Higher interest rates are needed to help cool demand and rein in sky-high inflation, but the Federal Reserve must take care not to hike too quickly, a US central banker said Monday.
Kansas City Fed President Esther George warned that going too fast can be “unsettling” and has raised concerns about a possible recession.
The Fed’s policy-setting committee last month announced the biggest rate hike in nearly 30 years, but George dissented from the decision, preferring a smaller increase.
“Moving interest rates too fast raises the prospect of oversteering,” she said in a speech at a conference in Missouri.
George explained that markets rates already were increasing in response to the Fed’s stated intention to hike the benchmark lending rate.
“Communicating the path for interest rates is likely far more consequential than the speed with which we get there,” she said.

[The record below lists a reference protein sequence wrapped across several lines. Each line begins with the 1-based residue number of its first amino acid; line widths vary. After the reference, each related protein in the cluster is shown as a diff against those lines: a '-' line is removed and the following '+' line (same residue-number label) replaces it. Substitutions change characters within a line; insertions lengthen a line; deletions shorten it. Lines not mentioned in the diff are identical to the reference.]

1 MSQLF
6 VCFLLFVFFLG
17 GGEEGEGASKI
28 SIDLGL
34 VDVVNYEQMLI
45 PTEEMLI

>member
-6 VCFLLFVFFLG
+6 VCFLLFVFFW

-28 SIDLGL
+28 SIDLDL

Facing the fastest inflation in more than four decades, the US central bank began raising rates off zero in March, and hiked three-quarters of a point in June while signaling another similar increase was possible this month.
Some officials, including Fed Governor Christopher Waller, say the committee should increase rates quickly and then reassess later in the year.
However, George said while she is sympathetic to the view the Fed needs to act fast, she cautioned that “significant and abrupt changes can be unsettling.”
“This is already a historically swift pace of rate increases for households and businesses to adapt to, and more abrupt changes in interest rates could create strains, either in the economy or financial markets,” she said, noting rising warnings about a coming recession.
In addition, given the uncertainty about how the economy will react “it is unclear just how high rates will need to move in order to bring inflation down,” she said.